The race for Google's high-falutin', faster-than-light Internet is heating up. And it's not even summer yet.
While Modesto, like a hungry harlot, flung a banner across downtown practically begging the Silicon Valley powerhouse for its goodies, Merced has fired a much smaller shot across the technological bow.
The city of Merced, perhaps in a nod to the search engine giant's own sphere of influence, has put up a virtual banner.
It's no banner across downtown, but the little box on the bottom of the city's Web site is trying for Google's Fiber for Community Project nonetheless.
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Merced for Google's Fiber Project is asking people in town to sign a petition so that Google can see how many people in Merced -- from the homeless camp to the country club -- want to be able to find out the circumference of the moon or the population of, say, Modesto, from anywhere in town, in an instant.
Lets hope Google isn't choosing the town for its service, based on whoever collected the most signatures. If that's the case, Modesto, with a much larger population, will probably win.
Passing the buck
Merced's homeless committee, already a buck-passer in itself -- some say it was set up as a stalling tactic rather than a solution -- is now passing the buck again.
Yes, it's redundant but true.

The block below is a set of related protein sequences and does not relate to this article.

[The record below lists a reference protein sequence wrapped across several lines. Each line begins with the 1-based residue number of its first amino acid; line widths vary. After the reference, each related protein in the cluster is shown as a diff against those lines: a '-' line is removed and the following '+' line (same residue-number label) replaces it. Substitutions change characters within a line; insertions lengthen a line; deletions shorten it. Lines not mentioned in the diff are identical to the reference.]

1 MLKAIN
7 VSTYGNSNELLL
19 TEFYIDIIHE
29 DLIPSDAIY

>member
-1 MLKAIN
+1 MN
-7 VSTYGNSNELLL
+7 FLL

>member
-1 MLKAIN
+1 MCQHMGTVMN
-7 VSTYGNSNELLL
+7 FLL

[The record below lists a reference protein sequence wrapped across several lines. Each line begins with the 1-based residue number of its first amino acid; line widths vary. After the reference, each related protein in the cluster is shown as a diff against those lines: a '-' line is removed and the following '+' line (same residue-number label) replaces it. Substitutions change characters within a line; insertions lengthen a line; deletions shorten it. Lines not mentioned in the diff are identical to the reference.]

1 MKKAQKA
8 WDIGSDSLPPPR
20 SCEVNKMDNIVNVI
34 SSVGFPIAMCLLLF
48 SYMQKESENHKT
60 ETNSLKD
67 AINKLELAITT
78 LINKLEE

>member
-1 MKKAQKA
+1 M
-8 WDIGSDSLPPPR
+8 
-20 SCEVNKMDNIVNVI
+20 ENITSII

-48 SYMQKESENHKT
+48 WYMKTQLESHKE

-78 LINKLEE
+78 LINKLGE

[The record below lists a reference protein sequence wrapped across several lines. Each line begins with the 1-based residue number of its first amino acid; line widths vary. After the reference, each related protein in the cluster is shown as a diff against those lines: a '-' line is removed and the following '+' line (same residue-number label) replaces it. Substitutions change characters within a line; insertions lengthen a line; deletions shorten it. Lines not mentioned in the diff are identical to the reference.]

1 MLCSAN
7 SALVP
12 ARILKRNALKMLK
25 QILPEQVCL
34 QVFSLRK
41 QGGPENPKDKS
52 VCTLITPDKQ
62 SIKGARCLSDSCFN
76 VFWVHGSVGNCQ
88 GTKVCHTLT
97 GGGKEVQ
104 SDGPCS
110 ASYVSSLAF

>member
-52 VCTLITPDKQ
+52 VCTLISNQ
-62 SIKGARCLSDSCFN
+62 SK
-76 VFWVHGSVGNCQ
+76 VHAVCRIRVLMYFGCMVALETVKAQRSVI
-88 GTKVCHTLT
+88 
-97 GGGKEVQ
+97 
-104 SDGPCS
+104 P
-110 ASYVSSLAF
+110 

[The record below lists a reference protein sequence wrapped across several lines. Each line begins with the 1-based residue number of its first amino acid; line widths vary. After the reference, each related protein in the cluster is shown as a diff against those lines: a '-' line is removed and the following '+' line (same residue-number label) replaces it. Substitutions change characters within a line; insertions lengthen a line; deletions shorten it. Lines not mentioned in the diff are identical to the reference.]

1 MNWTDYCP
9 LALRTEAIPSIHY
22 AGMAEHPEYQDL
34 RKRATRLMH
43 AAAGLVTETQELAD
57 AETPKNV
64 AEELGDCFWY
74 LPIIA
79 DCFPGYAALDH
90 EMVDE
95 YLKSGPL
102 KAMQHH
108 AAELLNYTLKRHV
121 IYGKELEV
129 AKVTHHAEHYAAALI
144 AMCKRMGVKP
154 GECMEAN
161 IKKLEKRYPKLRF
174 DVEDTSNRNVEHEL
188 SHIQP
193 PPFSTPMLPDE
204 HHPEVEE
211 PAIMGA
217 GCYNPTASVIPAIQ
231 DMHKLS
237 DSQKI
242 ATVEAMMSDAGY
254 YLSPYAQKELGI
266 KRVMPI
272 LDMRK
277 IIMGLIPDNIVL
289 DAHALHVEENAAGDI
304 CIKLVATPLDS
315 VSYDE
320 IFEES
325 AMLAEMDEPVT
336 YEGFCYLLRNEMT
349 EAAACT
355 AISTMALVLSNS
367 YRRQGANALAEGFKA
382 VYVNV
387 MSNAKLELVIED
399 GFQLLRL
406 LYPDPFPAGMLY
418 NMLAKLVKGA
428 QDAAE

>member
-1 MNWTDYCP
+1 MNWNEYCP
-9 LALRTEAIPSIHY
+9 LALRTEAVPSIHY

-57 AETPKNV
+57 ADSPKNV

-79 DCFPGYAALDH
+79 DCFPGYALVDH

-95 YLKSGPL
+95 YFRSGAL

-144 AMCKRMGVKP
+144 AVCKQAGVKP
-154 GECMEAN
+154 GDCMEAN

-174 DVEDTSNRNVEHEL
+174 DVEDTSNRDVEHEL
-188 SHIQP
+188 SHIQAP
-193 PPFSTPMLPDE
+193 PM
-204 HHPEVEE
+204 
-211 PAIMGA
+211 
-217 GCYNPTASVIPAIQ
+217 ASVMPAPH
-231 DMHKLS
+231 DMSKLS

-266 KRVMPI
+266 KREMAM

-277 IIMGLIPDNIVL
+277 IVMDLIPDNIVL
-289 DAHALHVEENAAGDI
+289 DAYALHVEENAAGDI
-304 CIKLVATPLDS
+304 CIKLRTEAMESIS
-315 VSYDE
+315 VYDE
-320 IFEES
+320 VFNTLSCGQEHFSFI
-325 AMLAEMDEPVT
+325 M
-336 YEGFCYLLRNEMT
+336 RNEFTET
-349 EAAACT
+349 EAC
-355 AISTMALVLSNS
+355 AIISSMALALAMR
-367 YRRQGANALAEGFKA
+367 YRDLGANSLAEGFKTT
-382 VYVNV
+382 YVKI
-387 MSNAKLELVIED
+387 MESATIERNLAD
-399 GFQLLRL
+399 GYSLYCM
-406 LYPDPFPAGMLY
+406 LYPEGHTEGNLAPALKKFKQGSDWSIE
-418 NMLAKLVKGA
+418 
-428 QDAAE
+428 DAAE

In an effort to get their minds around the number of community groups who might be able to help the city with a campground, the committee is polling residents for help.
If the city gets lucky, maybe the groups that respond (and are already serving the homeless) will just take over the whole operation and the city won't have to deal with it at all.
No passing of the buck necessary.
Mike "Bombs Away" Berryhill is at it again. This time the Republican opponent of Congressman Dennis Cardoza may have a point.
On March 3 -- the same day scandal-troubled Congressman Charles Rangel, D-N.Y. stepped down as the House Ways and Means Committee chair -- Berryhill called on Cardoza to give the money he'd received from Rangel to charity.
Rangel's fall came after the House Ethics Committee ruled last week that he violated congressional gift rules by taking corporate-funded trips to the Caribbean.
The first Democrat to give back some of Rangel's money -- Michael Arcuri, D-N.Y. -- did it Tuesday.
Cardoza's spokesman, Mike Jensen, said that Berryhill's assertions are ridiculous. Cardoza, like others in Congress who received money from Rangel since they've been in office -- Cardoza got $7,000 -- is giving the money to charity.
Jensen didn't say what day Cardoza decided to give back the money -- just that it was earlier in the week.
Jensen said Cardoza is splitting the money between the League of Women Voters and the Court Appointed Special Advocate program (CASA).